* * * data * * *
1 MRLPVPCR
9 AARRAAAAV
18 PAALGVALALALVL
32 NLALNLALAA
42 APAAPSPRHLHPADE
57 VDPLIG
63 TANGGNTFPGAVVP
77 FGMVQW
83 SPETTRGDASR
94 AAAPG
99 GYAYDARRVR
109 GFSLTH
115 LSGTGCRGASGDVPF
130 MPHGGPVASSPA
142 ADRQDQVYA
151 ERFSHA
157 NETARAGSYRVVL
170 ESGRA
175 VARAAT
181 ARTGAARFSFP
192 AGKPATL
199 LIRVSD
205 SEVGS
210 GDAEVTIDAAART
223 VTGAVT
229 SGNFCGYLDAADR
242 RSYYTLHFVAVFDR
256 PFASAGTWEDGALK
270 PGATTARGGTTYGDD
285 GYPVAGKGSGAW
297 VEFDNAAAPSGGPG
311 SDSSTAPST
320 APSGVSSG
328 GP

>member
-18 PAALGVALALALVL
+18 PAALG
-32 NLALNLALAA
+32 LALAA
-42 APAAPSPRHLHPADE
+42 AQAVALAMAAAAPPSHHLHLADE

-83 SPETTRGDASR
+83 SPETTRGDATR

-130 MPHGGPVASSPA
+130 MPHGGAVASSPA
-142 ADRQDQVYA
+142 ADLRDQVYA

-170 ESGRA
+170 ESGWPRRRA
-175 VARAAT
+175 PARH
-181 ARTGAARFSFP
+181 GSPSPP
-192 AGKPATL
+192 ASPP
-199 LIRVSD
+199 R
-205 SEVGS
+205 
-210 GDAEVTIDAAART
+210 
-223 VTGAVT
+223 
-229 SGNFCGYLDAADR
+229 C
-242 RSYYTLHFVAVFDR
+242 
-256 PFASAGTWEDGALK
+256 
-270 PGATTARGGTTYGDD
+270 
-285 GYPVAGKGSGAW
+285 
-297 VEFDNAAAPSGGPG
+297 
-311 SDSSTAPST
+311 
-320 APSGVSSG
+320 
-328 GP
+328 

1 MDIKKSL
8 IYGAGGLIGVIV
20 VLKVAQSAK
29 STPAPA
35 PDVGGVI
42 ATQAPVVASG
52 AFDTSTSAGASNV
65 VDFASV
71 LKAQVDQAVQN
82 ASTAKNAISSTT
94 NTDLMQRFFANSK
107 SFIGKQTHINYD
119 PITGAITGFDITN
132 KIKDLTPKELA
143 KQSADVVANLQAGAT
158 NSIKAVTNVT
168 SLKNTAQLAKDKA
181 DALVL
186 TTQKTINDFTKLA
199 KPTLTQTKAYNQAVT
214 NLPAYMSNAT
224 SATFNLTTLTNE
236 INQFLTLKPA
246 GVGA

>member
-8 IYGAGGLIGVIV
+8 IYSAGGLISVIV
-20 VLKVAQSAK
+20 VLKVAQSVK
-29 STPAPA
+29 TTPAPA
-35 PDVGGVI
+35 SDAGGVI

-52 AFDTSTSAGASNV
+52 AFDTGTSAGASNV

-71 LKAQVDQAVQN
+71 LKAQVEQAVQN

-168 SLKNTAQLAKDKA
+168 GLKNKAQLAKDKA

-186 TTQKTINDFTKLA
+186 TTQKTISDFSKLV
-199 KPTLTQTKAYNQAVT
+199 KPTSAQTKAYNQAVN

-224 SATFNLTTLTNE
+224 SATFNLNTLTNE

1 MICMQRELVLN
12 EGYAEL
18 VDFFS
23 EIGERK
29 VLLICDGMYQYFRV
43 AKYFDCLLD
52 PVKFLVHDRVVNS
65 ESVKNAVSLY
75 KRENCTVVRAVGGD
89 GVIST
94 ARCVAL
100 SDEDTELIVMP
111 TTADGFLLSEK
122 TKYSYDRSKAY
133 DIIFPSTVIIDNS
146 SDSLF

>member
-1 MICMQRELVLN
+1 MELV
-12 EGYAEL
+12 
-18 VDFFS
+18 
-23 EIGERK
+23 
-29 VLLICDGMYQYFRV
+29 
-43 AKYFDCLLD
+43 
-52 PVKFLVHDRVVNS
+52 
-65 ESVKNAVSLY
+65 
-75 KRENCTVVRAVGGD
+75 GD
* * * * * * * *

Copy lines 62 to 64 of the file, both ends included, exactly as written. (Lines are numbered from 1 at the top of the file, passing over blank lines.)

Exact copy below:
-223 VTGAVT
+223 
-229 SGNFCGYLDAADR